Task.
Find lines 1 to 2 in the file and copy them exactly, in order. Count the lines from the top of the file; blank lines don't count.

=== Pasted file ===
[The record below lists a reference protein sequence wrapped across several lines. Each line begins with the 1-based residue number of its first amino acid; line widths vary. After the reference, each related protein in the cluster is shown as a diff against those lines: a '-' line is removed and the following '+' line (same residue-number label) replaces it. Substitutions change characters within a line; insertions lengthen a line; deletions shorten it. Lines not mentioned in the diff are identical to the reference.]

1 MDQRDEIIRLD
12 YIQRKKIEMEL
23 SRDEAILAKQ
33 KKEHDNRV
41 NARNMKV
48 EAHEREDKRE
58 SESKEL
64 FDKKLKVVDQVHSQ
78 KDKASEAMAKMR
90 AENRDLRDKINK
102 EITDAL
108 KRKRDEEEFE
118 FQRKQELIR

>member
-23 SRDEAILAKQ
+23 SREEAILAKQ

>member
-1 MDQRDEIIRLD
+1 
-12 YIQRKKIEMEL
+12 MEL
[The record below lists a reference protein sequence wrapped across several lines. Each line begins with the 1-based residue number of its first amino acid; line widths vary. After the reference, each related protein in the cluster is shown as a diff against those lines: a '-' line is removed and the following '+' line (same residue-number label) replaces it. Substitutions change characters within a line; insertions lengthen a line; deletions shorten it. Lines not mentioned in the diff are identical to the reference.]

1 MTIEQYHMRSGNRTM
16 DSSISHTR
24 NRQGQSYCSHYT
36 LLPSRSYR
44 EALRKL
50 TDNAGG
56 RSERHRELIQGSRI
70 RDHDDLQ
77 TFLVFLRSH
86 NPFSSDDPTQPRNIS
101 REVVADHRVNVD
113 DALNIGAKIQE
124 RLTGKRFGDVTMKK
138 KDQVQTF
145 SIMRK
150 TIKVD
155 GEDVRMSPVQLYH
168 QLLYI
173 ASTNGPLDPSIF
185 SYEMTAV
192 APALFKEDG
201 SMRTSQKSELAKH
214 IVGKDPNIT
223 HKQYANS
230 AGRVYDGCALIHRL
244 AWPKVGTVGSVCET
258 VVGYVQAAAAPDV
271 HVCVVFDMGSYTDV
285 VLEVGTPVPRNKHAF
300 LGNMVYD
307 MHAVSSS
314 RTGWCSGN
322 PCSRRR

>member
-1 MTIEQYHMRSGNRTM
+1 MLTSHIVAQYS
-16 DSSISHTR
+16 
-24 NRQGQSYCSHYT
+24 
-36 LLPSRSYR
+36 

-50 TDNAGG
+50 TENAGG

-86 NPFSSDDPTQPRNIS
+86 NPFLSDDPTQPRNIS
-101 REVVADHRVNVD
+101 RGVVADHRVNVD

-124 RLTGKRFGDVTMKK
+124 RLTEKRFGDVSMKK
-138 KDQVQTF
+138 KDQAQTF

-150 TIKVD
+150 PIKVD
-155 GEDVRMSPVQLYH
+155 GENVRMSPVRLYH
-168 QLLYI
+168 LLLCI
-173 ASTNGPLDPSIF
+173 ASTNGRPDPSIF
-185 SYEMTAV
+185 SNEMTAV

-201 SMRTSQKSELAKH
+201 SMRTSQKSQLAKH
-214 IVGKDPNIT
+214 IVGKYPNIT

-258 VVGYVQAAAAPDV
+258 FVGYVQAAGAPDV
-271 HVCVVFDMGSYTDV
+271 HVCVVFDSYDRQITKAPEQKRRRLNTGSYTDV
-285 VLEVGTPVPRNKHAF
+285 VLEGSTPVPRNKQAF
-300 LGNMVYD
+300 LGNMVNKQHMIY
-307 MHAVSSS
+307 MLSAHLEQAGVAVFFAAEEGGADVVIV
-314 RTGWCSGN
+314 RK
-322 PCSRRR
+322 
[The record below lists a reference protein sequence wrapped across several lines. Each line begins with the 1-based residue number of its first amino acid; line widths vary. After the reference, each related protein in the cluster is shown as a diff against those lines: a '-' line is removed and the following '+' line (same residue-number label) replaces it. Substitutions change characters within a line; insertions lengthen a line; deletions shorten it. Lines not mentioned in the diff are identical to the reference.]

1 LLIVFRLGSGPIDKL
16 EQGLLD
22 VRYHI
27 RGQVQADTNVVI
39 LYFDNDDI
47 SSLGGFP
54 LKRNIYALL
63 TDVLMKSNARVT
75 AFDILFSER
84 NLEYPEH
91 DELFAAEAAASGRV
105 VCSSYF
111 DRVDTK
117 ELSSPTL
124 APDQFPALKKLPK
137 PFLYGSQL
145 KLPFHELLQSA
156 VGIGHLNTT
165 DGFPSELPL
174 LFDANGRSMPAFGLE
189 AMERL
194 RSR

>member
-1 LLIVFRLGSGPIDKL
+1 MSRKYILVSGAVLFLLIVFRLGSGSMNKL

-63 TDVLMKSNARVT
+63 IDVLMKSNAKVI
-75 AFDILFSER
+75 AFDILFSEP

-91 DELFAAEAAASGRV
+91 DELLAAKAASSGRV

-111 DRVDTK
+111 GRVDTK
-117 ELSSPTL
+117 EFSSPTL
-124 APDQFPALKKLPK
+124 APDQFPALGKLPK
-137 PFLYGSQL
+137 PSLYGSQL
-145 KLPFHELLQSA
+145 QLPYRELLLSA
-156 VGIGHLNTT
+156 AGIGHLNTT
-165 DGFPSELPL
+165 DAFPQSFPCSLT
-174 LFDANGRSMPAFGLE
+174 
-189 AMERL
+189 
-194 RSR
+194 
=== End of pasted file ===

[The record below lists a reference protein sequence wrapped across several lines. Each line begins with the 1-based residue number of its first amino acid; line widths vary. After the reference, each related protein in the cluster is shown as a diff against those lines: a '-' line is removed and the following '+' line (same residue-number label) replaces it. Substitutions change characters within a line; insertions lengthen a line; deletions shorten it. Lines not mentioned in the diff are identical to the reference.]

1 MDQRDEIIRLD